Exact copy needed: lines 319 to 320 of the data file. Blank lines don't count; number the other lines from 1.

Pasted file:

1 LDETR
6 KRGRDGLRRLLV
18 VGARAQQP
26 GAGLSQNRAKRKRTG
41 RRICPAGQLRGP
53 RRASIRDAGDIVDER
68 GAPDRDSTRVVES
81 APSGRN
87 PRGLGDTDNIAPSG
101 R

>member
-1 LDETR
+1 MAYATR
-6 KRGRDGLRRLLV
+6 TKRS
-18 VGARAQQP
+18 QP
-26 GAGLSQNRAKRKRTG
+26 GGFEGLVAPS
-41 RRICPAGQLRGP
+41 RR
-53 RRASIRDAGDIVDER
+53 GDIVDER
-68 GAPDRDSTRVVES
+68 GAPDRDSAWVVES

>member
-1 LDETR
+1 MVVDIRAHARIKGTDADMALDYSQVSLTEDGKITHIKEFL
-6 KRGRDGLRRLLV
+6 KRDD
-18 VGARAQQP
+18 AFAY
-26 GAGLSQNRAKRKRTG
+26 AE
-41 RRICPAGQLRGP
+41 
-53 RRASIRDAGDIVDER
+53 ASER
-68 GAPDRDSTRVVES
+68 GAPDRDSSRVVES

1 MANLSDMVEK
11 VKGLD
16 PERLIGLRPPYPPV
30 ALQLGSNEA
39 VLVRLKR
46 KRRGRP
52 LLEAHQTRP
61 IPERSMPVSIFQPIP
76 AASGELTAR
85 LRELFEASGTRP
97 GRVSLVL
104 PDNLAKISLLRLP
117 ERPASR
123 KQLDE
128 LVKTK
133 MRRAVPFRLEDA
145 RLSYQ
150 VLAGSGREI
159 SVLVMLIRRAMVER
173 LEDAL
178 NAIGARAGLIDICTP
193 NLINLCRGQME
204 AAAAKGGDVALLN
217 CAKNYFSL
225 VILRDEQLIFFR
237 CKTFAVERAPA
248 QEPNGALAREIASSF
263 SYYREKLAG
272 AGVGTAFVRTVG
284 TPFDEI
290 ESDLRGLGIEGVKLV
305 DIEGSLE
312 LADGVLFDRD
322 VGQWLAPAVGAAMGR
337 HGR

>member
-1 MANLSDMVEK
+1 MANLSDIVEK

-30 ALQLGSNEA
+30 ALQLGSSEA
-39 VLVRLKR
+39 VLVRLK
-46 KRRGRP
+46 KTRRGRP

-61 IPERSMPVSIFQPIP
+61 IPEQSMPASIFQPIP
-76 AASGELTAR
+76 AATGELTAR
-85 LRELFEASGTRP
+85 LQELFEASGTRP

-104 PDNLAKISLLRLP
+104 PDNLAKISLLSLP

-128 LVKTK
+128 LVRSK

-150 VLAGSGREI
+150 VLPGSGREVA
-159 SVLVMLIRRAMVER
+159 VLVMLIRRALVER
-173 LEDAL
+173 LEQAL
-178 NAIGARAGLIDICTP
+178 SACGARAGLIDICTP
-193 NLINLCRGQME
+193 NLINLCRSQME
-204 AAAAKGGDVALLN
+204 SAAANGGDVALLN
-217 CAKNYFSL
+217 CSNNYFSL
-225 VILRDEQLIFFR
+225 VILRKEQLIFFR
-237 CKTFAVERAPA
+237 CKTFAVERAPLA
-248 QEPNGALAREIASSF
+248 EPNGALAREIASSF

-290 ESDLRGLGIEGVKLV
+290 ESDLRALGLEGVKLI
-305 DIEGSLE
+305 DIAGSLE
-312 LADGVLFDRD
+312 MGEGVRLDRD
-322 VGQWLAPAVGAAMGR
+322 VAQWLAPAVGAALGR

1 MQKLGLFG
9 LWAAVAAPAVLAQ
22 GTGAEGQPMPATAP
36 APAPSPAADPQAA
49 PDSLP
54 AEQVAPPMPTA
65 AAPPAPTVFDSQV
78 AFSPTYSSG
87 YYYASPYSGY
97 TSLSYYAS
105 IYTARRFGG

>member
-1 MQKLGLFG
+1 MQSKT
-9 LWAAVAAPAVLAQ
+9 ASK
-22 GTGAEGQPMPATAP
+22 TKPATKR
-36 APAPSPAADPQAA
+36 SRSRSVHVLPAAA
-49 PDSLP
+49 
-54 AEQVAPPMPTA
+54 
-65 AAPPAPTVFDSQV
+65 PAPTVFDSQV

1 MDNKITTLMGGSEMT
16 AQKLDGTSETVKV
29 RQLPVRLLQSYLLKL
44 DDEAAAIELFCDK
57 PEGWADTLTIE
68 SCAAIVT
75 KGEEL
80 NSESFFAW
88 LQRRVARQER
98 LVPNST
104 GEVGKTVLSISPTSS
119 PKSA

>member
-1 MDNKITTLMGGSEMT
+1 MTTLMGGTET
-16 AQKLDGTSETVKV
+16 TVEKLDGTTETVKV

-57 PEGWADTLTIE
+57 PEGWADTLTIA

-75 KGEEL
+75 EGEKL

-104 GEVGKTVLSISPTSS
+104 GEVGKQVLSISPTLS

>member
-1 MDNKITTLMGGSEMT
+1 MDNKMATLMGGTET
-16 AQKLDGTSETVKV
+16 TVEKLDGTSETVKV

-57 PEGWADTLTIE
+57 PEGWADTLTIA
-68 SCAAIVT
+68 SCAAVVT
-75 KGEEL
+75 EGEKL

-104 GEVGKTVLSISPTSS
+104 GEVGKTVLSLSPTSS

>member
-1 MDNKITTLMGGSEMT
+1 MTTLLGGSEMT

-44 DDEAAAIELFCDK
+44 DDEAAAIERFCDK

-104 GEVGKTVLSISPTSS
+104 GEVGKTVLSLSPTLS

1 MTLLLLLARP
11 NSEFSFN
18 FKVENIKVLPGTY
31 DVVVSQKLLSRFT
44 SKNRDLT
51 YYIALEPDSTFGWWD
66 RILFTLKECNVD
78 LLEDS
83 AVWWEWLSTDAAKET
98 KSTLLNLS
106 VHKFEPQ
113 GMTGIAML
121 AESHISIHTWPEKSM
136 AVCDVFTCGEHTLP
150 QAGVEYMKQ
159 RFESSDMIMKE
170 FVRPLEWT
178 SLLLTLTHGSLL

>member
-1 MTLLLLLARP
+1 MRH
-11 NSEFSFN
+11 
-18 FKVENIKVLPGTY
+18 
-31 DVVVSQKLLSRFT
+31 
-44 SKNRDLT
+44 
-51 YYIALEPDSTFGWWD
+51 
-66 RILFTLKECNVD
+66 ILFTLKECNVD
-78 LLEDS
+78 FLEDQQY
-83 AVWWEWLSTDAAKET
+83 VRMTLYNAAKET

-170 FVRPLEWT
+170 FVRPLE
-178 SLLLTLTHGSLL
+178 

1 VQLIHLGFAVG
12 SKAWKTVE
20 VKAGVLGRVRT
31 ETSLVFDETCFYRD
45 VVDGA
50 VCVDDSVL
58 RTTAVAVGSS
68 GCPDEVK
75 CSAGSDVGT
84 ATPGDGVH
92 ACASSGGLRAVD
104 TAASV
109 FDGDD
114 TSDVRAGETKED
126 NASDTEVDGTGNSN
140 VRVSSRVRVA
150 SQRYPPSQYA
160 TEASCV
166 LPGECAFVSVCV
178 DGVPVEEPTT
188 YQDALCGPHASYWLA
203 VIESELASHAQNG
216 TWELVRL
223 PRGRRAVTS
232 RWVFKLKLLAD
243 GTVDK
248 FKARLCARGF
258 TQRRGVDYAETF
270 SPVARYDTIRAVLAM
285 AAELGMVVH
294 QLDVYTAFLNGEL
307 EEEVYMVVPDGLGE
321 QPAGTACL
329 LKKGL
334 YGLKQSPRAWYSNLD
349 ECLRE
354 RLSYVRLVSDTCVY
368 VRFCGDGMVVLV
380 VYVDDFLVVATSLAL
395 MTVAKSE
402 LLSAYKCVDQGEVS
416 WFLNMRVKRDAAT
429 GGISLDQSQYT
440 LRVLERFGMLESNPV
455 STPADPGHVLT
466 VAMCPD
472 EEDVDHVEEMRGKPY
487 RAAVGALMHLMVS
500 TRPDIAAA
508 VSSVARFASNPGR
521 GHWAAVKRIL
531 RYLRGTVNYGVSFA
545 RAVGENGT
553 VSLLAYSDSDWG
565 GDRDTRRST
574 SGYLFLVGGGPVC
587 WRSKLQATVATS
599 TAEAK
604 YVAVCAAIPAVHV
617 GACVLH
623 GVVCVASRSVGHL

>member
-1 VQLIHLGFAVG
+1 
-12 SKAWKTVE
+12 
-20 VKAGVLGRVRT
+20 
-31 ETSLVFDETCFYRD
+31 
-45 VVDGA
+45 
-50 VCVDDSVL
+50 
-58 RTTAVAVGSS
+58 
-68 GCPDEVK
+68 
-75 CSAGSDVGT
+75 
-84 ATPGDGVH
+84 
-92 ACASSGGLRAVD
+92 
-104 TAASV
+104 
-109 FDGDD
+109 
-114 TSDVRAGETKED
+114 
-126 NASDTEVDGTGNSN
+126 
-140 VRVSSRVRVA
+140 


-109 FDGDD
+109 